Life Insurance from Social Security - JuniperCivic.com
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Originally published in the December 2004 Juniper Berry Magazine

Life Insurance from Social Security

Arthur Dolega

Many people think of Social Security as just a government sponsored retirement plan. Some of your Social Security taxes, however, go towards funding survival insurance for workers and their families. In fact, average monthly 2004 Social Security benefit to widow or widower is $888. That's often more than the value of individual life insurance policy a worker has. What's more, if you have children, you don't have to work the traditional 10years for your spouse or children to be covered. Under a special rule, if you have worked only one and one-half years in the three year period just before your death, benefits will be paid to your spouse and your children. Indeed, this year, an average young widow with two children will receive almost $2,000 per month (that's $454,000 if paid over 15 years inflation adjusted-don't forget to mention it to your life

insurance agent!)

Well, what's the catch? There isn't any, providing the widow(er) does not work after the spouse's death. The survivor benefits will be reduced if the surviving spouse works and earns over certain amount. Social Security will deduct $1 from your benefits for every $2 earned above $11,640. Let's say a recently widowed nurse earns $55,000/yr. Her survival benefit will go from the average of $888/mo, to zero. Children's amounts will not be affected, however. It is important to note, that Social Security would only count earned income. Therefore, they will not count income from other government benefits, investment earnings, interest, pensions, annuities and capital gains. If you work for wages, income counts when it is earned, not when it is paid. Accumulated sick or vacation pay and bonuses will, for that reason, count when earned.

You do not have to have children for them to receive Social Security survivor benefit, after your death. If you provided at least one-half of the support to your dependent parents, they'll obtain benefits as well (they must be

over 62 years of age).

Should we rest assured, knowing uncle Sam will provide? Today more than 152 million people work, so that over 45 million can receive monthly Social Security benefits.* Most of those recipients are retirees. According to Social Security Administration, the trust fund will be in red in just 14 years. That is, more money will be paid to recipients, than the Social Security taxes paid by workers and employers. In fact, without any reforms, Social Security trust fund will be exhausted in 2042. How old will you be then? There will be twice as many Americans aged 65 or older. The Administrations will only have 73 cents for each dollar of benefits. Western Europe, namely France and Germany is already under this financial burden. Citizens there feel uneasy with the respective governments having to recalculate and in effect lower their benefits. Let's ask again should you rest assured?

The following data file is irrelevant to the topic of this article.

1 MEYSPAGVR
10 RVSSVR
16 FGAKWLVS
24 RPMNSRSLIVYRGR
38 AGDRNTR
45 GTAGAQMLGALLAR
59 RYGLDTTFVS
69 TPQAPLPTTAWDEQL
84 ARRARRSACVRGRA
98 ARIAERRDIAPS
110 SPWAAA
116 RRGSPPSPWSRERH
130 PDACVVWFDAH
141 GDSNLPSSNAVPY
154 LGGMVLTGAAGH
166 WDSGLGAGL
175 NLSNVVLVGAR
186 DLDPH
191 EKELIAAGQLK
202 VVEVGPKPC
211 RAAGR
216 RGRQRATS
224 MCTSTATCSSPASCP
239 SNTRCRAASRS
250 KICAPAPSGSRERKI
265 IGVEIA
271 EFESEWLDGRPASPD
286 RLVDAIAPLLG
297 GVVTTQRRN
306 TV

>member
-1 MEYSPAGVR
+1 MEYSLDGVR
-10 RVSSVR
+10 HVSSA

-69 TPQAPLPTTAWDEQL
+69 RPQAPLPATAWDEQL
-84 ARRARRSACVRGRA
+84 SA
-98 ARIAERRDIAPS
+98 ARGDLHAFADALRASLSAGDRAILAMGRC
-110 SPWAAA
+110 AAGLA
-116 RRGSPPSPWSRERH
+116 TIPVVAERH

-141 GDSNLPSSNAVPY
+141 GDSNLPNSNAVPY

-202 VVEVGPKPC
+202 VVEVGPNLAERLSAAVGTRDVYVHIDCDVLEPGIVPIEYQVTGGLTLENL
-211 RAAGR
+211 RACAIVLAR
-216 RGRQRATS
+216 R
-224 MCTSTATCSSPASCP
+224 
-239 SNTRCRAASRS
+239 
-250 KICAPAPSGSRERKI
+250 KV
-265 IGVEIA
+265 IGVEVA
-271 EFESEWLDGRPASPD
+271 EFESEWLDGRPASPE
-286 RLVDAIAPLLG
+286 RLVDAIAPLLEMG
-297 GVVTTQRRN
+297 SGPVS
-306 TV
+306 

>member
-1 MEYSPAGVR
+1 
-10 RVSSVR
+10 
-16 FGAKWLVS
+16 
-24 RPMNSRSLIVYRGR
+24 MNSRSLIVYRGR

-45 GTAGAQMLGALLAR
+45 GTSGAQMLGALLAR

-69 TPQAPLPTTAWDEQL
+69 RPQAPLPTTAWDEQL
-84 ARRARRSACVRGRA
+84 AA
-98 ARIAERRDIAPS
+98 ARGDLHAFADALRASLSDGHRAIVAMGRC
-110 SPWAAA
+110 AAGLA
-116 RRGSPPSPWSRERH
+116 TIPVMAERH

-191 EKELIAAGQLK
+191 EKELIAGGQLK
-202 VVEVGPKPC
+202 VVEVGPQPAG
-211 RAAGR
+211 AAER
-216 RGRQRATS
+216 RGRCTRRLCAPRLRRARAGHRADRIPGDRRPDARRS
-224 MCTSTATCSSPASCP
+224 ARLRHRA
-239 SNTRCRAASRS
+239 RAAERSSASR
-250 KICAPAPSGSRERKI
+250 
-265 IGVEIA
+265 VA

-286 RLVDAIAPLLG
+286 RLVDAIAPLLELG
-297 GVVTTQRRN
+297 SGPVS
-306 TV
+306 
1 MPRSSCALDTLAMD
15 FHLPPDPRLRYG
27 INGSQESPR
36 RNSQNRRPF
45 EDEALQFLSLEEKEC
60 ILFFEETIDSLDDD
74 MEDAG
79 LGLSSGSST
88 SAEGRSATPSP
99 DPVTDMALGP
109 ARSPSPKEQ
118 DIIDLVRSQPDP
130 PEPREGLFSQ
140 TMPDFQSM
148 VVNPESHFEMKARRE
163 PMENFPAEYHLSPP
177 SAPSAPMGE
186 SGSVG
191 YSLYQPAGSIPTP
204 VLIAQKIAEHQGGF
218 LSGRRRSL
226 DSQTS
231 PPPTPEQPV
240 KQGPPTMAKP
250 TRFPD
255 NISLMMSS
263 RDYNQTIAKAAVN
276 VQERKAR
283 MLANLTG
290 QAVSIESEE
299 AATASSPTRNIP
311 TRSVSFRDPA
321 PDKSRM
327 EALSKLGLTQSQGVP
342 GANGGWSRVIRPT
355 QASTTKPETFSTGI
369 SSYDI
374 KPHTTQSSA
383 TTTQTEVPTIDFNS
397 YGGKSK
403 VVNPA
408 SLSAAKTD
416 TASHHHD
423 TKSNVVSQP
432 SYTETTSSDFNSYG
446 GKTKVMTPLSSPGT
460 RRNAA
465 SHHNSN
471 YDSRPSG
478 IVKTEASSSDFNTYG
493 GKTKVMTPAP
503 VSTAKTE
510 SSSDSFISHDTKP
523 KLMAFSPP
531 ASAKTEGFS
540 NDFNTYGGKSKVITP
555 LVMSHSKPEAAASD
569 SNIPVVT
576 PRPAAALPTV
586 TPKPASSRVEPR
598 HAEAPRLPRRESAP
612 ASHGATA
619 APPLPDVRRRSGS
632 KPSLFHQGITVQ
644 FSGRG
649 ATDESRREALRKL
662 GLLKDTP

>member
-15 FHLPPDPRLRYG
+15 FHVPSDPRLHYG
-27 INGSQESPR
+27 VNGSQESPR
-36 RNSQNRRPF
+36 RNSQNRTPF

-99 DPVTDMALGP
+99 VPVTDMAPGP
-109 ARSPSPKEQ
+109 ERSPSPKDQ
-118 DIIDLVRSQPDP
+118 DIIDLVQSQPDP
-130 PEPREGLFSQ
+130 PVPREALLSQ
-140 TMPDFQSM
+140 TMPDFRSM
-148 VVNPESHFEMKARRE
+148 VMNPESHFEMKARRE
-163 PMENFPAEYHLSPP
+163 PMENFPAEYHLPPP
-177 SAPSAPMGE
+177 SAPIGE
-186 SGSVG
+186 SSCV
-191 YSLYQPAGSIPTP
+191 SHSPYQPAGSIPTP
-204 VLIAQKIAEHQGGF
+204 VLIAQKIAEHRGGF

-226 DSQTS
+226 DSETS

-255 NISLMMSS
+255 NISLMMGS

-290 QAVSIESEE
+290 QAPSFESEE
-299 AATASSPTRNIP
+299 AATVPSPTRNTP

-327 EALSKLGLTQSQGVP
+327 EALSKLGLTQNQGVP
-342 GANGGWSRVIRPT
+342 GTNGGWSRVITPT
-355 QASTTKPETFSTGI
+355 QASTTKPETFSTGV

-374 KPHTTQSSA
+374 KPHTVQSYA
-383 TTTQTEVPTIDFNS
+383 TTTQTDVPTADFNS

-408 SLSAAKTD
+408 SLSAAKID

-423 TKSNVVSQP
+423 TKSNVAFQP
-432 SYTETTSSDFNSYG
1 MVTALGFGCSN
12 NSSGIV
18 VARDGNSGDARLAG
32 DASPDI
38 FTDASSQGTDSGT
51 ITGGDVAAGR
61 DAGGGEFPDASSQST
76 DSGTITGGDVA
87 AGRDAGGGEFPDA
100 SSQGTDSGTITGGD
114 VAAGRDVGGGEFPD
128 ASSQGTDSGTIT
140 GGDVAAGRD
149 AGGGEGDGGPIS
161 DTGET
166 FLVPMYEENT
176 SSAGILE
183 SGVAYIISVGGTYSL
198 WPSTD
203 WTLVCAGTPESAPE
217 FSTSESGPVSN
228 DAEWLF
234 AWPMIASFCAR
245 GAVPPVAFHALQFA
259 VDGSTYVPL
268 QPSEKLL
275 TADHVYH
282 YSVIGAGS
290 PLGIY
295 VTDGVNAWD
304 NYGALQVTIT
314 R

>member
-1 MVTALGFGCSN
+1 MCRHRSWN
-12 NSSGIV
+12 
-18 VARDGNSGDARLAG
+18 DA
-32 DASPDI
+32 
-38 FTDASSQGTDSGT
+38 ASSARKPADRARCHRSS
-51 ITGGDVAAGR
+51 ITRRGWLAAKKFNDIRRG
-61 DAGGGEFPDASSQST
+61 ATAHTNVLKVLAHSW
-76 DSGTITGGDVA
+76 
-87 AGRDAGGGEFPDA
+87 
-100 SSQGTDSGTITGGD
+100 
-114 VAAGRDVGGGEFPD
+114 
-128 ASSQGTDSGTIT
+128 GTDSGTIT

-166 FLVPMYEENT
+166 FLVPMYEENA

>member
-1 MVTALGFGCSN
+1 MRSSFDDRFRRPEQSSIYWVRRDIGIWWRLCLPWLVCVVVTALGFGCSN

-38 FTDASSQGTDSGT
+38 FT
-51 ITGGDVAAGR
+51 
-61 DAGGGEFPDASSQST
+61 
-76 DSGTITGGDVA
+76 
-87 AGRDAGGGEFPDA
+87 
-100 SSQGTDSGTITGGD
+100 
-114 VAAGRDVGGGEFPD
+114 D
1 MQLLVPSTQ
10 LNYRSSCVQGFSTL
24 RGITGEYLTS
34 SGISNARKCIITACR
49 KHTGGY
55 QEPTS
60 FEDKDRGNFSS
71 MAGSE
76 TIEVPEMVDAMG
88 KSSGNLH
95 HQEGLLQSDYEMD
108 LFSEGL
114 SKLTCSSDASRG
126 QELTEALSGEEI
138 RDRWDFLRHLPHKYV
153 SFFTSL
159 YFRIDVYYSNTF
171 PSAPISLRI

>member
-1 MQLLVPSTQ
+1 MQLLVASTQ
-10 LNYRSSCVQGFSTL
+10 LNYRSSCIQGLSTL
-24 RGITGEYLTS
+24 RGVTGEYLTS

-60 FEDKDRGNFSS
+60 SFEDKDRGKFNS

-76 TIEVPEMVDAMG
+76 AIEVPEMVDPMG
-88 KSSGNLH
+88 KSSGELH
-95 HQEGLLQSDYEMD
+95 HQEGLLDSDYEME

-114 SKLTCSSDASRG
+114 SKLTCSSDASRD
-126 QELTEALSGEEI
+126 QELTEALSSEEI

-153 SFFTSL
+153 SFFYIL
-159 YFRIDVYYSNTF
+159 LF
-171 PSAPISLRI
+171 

Solutions

While Social Security's future is uncertain, current survivor benefits are a major source of income to many families that lost a wage earner. Such relative comfort should not, however, replace proper insurance planning. What are some of the actions you can take to supplement your family's needs?

If you work for a large company, speak with your employee benefits coordinator. You'll find that your employer is probably providing up to $50K of income tax free life insurance benefit to your beneficiaries. Often, you will have a choice of buying additional group life coverage that may be equal to two, or maybe even three times your annual salary.

Remember, this will be the most cost efficient way of providing coverage for your family. The premium amount will be deducted straight from your paycheck and may cost you as little as $10 or $20 per month.

If you are a professional, or self-employed, look into joining your trade association. Often the association, since it represents a diverse group of individuals, is able to get group-rate insurance discounts. That does not only apply to life, but also to health and disability insurance coverage. To summarize, in your insurance needs calculations, you should include the amount that Social Security will pay to your survivors. If you're not sure of this amount, look for your Social Security statement. The Administration mails individual benefit statements annually, within 2 months or so of your birthday. You can also request one from www.ssa.gov/mystatement/. You should also apply for the group life benefit with your employer. Only then you may consider applying for individual life insurance policy.

*Social Security 2004 booklet Knowing your benefits

Arthur Dolega is a Certified Financial Planner® practitioner. He lives in Middle Village with his wife and two daughters. He practices out of his Rego Park office on Alderton Street and 63rd Drive. Arthur develops and monitors investment strategies for individuals and small business owners for over six years now. His company, VISION Financial Services, assists in retirement, estate and business planning. He also sponsors workshops on education funding for children.

This Material is not intended to replace the advice of a qualified attorney, tax adviser, investment professional or insurance agent. Before making any financial commitment regarding the issues discussed here, consult with the appropriate professional.